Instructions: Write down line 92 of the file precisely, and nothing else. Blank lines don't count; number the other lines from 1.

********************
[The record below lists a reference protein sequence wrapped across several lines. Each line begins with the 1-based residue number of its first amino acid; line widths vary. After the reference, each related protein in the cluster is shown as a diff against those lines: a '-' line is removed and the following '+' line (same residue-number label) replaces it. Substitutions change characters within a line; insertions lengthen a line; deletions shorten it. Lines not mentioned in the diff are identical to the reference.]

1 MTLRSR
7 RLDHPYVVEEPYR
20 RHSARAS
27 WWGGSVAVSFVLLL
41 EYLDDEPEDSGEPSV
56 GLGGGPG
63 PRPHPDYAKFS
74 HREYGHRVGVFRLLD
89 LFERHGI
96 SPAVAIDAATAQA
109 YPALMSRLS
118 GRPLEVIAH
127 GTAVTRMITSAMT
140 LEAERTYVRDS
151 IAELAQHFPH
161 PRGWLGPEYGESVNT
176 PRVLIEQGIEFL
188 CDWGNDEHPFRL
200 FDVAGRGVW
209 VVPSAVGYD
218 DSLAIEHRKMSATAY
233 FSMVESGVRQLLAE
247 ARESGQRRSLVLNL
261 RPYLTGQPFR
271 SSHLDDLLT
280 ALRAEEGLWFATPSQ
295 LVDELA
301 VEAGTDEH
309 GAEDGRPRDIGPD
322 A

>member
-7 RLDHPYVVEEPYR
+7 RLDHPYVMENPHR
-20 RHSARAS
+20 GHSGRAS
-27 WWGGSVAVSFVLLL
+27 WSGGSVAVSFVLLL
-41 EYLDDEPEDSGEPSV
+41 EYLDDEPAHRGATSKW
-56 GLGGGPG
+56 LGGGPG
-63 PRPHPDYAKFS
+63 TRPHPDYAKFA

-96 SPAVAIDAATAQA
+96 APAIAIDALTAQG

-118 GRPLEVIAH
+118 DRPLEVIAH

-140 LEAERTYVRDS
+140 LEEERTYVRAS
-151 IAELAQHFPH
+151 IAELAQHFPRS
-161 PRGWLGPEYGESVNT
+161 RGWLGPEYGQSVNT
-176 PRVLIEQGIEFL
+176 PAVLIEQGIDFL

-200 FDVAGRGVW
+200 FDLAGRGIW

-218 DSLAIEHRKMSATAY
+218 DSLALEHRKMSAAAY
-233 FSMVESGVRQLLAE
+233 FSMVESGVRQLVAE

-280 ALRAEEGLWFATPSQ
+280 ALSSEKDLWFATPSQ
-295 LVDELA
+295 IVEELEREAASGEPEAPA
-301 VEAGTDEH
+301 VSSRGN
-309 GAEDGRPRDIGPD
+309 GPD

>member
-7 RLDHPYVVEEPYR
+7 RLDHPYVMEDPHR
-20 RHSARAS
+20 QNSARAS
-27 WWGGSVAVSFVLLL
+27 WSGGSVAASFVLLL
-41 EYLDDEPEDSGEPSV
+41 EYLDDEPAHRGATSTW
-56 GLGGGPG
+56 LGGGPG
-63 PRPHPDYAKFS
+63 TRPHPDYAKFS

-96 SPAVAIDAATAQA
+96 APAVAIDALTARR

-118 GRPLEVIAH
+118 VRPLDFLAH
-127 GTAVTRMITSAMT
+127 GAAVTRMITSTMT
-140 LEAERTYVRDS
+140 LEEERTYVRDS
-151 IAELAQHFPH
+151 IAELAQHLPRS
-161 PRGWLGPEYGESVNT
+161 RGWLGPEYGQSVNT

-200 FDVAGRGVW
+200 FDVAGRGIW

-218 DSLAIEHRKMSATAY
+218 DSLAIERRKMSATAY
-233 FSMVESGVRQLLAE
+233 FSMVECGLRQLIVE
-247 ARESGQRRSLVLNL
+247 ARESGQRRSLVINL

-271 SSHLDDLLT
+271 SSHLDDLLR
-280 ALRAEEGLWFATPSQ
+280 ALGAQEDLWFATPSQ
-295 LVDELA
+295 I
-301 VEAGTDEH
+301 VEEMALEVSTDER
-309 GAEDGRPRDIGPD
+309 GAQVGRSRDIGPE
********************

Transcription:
-151 IAELAQHFPH